Sunday, April 09, 2006


Every single review I read of V For Vendetta tried to do some lame pun on the title. Which is to be expected, I suppose. Most entertainment writers are hacks (I'm not saying I was brilliant, but clearly most entertainment writers were never at the top of their creative writing classes), so when a movie with a title like V For Vendetta comes across your desk, well, their mind must short circuit with the possibility.

I finally got to see the movie last night. This isn't going to be a serious review of the movie. For one thing, this is its fourth weekend in release and it's begun its slow slide down the box office charts and on its way to DVD. If you're going to see it, odds are you have. If not, then odds are you're waiting to rent it or you're like some of the fine folks I encountered on Damian's site and are physically repulsed by the mere idea of the movie.

When I reviewed movies for The Express this was the type of movie I always found hardest to review, I've collected comic books for the better part of 30 years. I have blinders with these types of movies that are long and wide. Which means I can be more forgiving then I ought to about obviously deeply flaw movies (Constantine and Fantastic Four) because they were just good enough to make me want to see more and hope that they can work the kinks out for any sequel.

Then again, it means when you get something like League of Extraordinary Gentlemen, I become perhaps disproportionately enraged by how badly they managed to take a graphic novel I love and mangle it beyond on all recognition.

Plus, I always wonder if audiences are following various parts of the plot. I can, because I've already read it, know where they're going and have made the leaps where they've cut stuff out. But I'm wondering if the audience is confused by it.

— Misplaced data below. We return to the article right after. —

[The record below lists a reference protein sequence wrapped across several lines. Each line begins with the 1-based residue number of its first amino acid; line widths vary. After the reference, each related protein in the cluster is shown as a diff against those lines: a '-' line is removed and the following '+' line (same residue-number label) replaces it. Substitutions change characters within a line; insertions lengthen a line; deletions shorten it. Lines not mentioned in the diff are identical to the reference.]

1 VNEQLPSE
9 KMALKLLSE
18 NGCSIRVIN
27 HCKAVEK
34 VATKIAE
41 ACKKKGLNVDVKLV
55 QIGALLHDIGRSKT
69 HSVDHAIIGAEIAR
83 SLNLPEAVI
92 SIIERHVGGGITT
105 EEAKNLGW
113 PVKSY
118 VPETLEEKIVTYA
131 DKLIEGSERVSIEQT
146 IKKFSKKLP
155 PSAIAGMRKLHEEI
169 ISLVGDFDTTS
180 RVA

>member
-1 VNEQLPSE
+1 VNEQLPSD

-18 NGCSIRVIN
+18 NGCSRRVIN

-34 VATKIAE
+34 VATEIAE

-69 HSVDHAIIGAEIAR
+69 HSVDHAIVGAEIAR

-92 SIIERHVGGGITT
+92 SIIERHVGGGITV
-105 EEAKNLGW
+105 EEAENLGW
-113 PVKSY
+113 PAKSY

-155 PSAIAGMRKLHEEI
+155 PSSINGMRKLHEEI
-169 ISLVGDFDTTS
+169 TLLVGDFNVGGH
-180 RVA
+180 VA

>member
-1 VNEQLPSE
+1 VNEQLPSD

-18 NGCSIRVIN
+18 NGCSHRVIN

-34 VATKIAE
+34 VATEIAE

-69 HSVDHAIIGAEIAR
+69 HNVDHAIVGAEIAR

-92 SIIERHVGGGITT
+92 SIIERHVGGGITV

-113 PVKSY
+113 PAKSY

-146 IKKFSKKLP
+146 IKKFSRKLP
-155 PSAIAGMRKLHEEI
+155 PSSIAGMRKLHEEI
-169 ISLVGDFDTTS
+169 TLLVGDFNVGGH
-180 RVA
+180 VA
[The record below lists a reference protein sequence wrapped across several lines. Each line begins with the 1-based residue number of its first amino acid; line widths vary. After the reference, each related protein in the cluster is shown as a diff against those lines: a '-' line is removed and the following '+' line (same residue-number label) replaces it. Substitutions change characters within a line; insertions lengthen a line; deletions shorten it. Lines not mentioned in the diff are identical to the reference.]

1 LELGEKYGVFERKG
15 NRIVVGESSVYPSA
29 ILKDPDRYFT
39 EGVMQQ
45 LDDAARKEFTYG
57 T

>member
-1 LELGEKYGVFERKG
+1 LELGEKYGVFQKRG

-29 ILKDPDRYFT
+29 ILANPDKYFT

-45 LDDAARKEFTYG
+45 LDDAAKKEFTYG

As I said, they're hard to review for me.

So as I forewarning, I love V For Vendetta and consider it one of my top five favourite graphic novels of all time. Is it a good movie? Sure. Did I enjoy it? Absolutely. Do I find some of the changes maddening? Oh my yes.

I can forgive directors for making changes to source material. It has to be done. What works on the page doesn't always work on the screen. And I understand some of the big changes from page to screen in V For Vendetta. Such as the changes made in the Leader. I never liked the character's near fetish love with his computer in the book. And I understand the power of having V there for his end, as oppose to sending a proxy in the book.

And yeah, a lot of the secondary government characters had to go. And making the movie more of a critique of elements of current U.S. policy (I saw the movie last night, and then read this story this morning. Talk about rude awakenings) is understandable.

But it's often the little changes that drove me nuts. Such as why Evey leaves V after her transformation. Why the whole population is shown wearing V mask in the finale (Nice visual, still looks silly). I also hated the playing up a love angle between Evey and V. The book has the more sensible angle that she believes V to be her father.

And there was nothing about what happens next. "We all remembered that day. The End." Kind of lame. Some sort of epilogue would be appropriate.

Again, this is also mild stuff and most people watching the movie would neither notice it or care. And I did like the movie overall. Hell, I'll likely be buying the DVD when it comes out. Which, at the rate they turn them over these days, will be sometime in June.

It's worthy seeing. There are good visuals, decent acting (V was a bit hammier, and less scary, than I would have liked) and interesting idea.

But really, buy the comic. It's a piece of brilliance and shows Alan Moore (who disavows the movie) and David Lloyd at the top of their game.


Anonymous said...

Saw this film last night with Dups, and thoughoughly enjoyed it. I thought the direction was a bit off in places: over-long static shots of the mask in close up, the 'incongruous raindrop', and unrealistic explosions of famous architecture. But otherwise, a thought-provoking film.

I thought the masked citizens at the end was a nice touch, symbolizing how V is every one of us - even the dead.

It would have been nice, though, if the villains had more sophistication. It is ambiguity which gives force and topical importance to the moral questions invoked by the film.

So, have you noticed that between V and Darth Vader, Natalie Portman seems to be cast against masked villains in dark capes with swords? Who is next, Zorro?

regards, cat`

colette said...

Hee-hee-hee. I am so going to remind you of this entry the next time you rag on me about my LOTR movie rants.